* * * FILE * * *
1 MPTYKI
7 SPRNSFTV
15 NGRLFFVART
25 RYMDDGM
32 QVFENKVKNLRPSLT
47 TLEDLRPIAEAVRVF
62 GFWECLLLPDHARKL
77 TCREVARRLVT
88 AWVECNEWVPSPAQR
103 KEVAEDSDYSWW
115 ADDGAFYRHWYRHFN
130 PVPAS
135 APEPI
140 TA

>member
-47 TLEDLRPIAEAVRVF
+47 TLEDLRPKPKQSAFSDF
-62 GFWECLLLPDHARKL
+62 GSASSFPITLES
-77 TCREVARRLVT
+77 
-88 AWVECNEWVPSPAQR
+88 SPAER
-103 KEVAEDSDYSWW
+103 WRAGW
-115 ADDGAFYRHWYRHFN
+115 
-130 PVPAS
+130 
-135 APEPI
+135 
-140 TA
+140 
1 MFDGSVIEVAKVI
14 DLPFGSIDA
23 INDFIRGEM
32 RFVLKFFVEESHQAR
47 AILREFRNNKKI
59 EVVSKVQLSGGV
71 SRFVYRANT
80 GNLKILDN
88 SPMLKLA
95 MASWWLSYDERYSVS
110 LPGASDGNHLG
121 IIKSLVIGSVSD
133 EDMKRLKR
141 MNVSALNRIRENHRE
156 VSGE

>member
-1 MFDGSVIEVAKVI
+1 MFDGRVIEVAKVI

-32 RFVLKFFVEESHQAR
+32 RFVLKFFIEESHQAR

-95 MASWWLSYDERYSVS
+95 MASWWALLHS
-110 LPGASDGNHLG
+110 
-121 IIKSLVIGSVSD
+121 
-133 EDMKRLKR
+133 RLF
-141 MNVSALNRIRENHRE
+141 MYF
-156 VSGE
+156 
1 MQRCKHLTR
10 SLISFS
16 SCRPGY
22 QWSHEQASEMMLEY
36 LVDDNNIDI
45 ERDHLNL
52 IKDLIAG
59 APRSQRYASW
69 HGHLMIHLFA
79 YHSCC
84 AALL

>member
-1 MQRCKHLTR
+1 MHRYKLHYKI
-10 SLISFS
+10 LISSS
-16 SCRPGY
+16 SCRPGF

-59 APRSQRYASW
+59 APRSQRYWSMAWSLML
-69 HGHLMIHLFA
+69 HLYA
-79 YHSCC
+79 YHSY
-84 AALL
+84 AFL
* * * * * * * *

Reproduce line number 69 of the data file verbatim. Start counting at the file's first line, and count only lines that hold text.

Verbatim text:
22 QWSHEQASEMMLEY